The Magazine for Asian Investors
Gold futures closed higher on Friday (July 29), supported by the weakening U.S. dollar, which makes gold more attractive by making gold contracts cheaper for holders of other currencies.
- Gold futures rose $12.6, or 0.71%, to $1,781.8 per ounce, up 3.2% for the week but down 1.4% in July.
- Silver futures were up 32.9 cents, or 1.66%, at $20.197 an ounce.
- The platinum contract was up $13, or 1.48%, at $889.8 per ounce.
- The palladium contract was up $49.50, or 2.4%, at $2,129.70 an ounce.
A weaker dollar drove gold contracts. The dollar index against the six major currencies in a basket of currencies fell 0.42% to 105.9030.
The release of U.S. economic data on Friday also supported gold futures. Investors bought gold as a safe haven, worried about inflation and a weak economy after the U.S. released data that pointed to a rise in inflation in June.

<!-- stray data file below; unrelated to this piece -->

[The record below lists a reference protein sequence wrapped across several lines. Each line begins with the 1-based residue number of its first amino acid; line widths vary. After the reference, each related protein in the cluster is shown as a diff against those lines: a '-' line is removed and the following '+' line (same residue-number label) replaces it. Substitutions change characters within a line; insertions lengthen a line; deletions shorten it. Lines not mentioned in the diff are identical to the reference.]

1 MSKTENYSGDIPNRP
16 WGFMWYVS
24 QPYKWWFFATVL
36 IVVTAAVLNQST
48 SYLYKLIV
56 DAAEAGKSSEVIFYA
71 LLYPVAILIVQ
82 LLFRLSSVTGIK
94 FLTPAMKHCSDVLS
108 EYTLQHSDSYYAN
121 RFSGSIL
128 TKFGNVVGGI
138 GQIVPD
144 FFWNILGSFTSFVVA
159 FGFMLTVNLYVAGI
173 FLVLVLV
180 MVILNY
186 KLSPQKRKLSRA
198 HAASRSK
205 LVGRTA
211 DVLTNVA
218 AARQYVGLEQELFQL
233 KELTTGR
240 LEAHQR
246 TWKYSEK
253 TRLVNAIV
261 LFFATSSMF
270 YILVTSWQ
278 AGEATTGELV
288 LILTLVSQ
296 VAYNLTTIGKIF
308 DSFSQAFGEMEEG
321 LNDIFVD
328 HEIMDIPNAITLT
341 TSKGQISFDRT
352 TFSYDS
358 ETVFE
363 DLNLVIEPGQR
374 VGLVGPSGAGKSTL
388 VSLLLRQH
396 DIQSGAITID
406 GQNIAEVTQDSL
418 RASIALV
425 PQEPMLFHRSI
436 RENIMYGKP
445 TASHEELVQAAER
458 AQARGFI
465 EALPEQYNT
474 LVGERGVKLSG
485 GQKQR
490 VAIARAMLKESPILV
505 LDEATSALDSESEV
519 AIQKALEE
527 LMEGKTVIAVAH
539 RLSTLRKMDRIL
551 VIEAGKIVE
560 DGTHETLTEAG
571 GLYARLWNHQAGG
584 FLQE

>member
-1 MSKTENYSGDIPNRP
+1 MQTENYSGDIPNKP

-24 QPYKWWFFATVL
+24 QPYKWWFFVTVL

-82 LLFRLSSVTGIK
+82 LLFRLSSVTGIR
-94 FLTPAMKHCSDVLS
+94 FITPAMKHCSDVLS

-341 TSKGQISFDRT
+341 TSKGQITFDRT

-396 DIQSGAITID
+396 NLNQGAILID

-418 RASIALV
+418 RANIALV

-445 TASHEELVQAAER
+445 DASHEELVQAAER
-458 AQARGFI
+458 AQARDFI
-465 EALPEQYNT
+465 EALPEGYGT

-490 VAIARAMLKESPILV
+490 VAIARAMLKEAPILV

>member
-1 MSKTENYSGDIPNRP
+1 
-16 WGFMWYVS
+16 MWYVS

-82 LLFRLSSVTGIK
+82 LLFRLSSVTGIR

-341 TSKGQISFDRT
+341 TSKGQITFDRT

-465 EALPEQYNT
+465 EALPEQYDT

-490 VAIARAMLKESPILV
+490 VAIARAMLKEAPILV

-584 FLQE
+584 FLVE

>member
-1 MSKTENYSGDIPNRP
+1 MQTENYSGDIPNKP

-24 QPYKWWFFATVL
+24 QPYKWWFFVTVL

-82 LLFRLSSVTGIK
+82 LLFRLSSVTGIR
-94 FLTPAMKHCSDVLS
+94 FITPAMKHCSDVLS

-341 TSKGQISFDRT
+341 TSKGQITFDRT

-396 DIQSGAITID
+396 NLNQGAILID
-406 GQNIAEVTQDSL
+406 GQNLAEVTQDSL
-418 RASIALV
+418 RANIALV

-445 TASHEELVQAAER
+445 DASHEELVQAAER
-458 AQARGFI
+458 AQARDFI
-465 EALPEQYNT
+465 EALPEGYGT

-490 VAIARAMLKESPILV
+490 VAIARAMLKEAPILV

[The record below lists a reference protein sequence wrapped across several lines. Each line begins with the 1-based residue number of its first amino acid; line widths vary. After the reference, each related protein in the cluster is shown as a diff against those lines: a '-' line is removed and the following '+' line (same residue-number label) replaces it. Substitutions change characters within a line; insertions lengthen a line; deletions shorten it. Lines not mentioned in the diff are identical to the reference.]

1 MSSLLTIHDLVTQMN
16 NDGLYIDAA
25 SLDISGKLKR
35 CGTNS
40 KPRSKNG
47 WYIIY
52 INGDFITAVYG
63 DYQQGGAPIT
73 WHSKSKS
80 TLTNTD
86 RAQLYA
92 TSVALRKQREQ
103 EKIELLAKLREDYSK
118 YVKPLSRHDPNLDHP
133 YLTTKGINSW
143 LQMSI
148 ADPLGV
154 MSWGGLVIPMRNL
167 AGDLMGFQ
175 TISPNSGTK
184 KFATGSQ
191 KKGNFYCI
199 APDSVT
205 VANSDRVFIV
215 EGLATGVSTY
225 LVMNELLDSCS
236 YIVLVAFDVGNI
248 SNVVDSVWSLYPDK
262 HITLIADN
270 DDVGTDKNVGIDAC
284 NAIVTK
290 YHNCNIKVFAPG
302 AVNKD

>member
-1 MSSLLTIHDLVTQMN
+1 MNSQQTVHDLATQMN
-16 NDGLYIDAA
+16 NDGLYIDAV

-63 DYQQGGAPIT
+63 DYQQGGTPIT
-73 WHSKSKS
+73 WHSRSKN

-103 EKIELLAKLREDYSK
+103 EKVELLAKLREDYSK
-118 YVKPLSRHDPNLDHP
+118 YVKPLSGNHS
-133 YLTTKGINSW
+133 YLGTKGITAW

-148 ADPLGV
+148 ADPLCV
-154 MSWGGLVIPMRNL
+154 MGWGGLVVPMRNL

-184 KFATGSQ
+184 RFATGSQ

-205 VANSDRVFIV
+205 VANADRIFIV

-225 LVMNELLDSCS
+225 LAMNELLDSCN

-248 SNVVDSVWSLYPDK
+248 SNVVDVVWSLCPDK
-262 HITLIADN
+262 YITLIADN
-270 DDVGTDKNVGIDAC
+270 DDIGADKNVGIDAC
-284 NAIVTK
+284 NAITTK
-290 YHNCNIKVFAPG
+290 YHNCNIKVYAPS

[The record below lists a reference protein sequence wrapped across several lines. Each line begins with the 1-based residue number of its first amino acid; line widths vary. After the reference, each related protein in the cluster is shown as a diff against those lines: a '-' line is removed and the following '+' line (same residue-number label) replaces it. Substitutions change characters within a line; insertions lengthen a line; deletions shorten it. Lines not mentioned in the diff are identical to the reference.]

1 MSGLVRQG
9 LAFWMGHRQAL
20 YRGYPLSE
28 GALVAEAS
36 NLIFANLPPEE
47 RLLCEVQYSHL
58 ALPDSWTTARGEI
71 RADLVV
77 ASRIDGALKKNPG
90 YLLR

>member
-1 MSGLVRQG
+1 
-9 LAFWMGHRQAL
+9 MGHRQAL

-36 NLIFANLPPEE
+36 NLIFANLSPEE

The U.S. Commerce Department reported Friday that the general price index for personal consumption expenditures (PCE), which includes the food and energy category, rose 6.8% in June from a year earlier. This is the most significant increase in more than 40 years going back to January 1982. On a monthly basis, the PCE index rose 1%, the largest increase since February 1981.
The core PCE index, which excludes food and energy, is a measure of inflation focused on by the Federal Reserve (Fed). It rose 4.8 percent year over year and 0.6 percent month over month.
The Institute for Supply Management (ISM) announced that the Chicago Business Conditions Index fell to 52.1 in July from 56 in June, the lowest level since August 2020.
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Saturday, July 30, 2022